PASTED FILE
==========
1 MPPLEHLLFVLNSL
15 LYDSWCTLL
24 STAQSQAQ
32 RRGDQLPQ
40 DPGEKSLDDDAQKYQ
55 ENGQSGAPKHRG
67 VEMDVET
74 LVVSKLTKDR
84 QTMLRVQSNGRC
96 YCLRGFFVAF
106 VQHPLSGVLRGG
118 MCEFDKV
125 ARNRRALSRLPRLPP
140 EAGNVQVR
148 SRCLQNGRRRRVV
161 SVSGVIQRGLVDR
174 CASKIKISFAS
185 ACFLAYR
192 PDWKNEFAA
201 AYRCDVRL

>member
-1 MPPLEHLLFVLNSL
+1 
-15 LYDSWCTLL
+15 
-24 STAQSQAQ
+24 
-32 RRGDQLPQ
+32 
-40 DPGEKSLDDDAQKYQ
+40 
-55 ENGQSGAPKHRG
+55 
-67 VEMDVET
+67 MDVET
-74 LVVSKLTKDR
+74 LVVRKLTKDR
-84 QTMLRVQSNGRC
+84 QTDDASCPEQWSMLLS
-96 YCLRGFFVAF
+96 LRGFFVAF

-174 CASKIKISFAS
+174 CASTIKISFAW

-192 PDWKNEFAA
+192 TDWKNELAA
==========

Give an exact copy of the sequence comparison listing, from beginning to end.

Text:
1 MPPLEHLLFVLNSL
15 LYDSWCTLL
24 STAQSQAQ
32 RRGDQLPQ
40 DPGEKSLDDDAQKYQ
55 ENGQSGAPKHRG
67 VEMDVET
74 LVVSKLTKDR
84 QTMLRVQSNGRC
96 YCLRGFFVAF
106 VQHPLSGVLRGG
118 MCEFDKV
125 ARNRRALSRLPRLPP
140 EAGNVQVR
148 SRCLQNGRRRRVV
161 SVSGVIQRGLVDR
174 CASKIKISFAS
185 ACFLAYR
192 PDWKNEFAA
201 AYRCDVRL

>member
-1 MPPLEHLLFVLNSL
+1 
-15 LYDSWCTLL
+15 
-24 STAQSQAQ
+24 
-32 RRGDQLPQ
+32 
-40 DPGEKSLDDDAQKYQ
+40 
-55 ENGQSGAPKHRG
+55 
-67 VEMDVET
+67 MDVET
-74 LVVSKLTKDR
+74 LVVRKLTKDR
-84 QTMLRVQSNGRC
+84 QTDDASCPEQWSMLLS
-96 YCLRGFFVAF
+96 LRGFFVAF

-174 CASKIKISFAS
+174 CASTIKISFAW

-192 PDWKNEFAA
+192 TDWKNELAA